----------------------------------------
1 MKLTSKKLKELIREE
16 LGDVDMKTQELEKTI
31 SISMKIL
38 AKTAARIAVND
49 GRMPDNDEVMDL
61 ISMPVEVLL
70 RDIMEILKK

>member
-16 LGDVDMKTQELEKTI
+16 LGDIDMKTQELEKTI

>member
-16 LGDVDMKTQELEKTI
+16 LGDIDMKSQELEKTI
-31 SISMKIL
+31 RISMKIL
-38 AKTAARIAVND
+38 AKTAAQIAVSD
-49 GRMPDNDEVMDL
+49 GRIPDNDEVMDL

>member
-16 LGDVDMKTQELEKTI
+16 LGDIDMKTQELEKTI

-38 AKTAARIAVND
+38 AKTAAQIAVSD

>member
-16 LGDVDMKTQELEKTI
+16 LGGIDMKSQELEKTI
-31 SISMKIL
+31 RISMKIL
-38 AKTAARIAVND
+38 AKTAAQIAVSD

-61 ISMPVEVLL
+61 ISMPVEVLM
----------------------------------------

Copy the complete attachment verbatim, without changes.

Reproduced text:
1 MKLTSKKLKELIREE
16 LGDVDMKTQELEKTI
31 SISMKIL
38 AKTAARIAVND
49 GRMPDNDEVMDL
61 ISMPVEVLL
70 RDIMEILKK

>member
-16 LGDVDMKTQELEKTI
+16 LGDIDMKTQELEKTI

>member
-16 LGDVDMKTQELEKTI
+16 LGDIDMKSQELEKTI
-31 SISMKIL
+31 RISMKIL
-38 AKTAARIAVND
+38 AKTAAQIAVSD
-49 GRMPDNDEVMDL
+49 GRIPDNDEVMDL

>member
-16 LGDVDMKTQELEKTI
+16 LGDIDMKTQELEKTI

-38 AKTAARIAVND
+38 AKTAAQIAVSD

>member
-16 LGDVDMKTQELEKTI
+16 LGGIDMKSQELEKTI
-31 SISMKIL
+31 RISMKIL
-38 AKTAARIAVND
+38 AKTAAQIAVSD

-61 ISMPVEVLL
+61 ISMPVEVLM